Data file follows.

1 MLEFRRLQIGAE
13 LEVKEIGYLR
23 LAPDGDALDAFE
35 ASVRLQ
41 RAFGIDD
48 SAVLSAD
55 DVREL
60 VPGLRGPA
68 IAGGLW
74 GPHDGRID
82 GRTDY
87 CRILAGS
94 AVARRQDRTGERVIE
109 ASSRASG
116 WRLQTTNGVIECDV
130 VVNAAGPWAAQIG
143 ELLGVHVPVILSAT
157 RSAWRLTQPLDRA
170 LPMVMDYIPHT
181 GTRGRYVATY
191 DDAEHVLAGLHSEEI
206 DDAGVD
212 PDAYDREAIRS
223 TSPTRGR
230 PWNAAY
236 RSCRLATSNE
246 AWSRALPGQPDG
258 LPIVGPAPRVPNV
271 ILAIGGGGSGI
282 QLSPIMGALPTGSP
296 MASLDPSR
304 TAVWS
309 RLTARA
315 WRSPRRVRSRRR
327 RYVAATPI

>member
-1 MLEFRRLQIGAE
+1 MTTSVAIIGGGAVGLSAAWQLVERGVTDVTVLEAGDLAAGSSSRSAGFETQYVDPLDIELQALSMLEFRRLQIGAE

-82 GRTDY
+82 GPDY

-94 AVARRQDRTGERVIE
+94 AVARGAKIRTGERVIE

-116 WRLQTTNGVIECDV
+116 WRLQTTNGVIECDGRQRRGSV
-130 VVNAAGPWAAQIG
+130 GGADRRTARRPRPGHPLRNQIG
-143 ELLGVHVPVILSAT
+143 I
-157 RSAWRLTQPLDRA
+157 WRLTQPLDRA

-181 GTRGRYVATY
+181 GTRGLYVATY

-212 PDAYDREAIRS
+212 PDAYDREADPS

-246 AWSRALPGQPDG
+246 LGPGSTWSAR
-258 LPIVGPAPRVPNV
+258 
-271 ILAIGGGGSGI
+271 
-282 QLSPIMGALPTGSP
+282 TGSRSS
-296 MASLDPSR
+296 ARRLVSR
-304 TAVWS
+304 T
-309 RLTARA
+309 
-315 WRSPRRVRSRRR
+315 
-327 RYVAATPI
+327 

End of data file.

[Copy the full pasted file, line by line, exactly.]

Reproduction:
1 MLEFRRLQIGAE
13 LEVKEIGYLR
23 LAPDGDALDAFE
35 ASVRLQ
41 RAFGIDD
48 SAVLSAD
55 DVREL
60 VPGLRGPA
68 IAGGLW
74 GPHDGRID
82 GRTDY
87 CRILAGS
94 AVARRQDRTGERVIE
109 ASSRASG
116 WRLQTTNGVIECDV
130 VVNAAGPWAAQIG
143 ELLGVHVPVILSAT
157 RSAWRLTQPLDRA
170 LPMVMDYIPHT
181 GTRGRYVATY
191 DDAEHVLAGLHSEEI
206 DDAGVD
212 PDAYDREAIRS
223 TSPTRGR
230 PWNAAY
236 RSCRLATSNE
246 AWSRALPGQPDG
258 LPIVGPAPRVPNV
271 ILAIGGGGSGI
282 QLSPIMGALPTGSP
296 MASLDPSR
304 TAVWS
309 RLTARA
315 WRSPRRVRSRRR
327 RYVAATPI

>member
-1 MLEFRRLQIGAE
+1 MTTSVAIIGGGAVGLSAAWQLVERGVTDVTVLEAGDLAAGSSSRSAGFETQYVDPLDIELQALSMLEFRRLQIGAE

-82 GRTDY
+82 GPDY

-94 AVARRQDRTGERVIE
+94 AVARGAKIRTGERVIE

-116 WRLQTTNGVIECDV
+116 WRLQTTNGVIECDGRQRRGSV
-130 VVNAAGPWAAQIG
+130 GGADRRTARRPRPGHPLRNQIG
-143 ELLGVHVPVILSAT
+143 I
-157 RSAWRLTQPLDRA
+157 WRLTQPLDRA

-181 GTRGRYVATY
+181 GTRGLYVATY

-212 PDAYDREAIRS
+212 PDAYDREADPS

-246 AWSRALPGQPDG
+246 LGPGSTWSAR
-258 LPIVGPAPRVPNV
+258 
-271 ILAIGGGGSGI
+271 
-282 QLSPIMGALPTGSP
+282 TGSRSS
-296 MASLDPSR
+296 ARRLVSR
-304 TAVWS
+304 T
-309 RLTARA
+309 
-315 WRSPRRVRSRRR
+315 
-327 RYVAATPI
+327 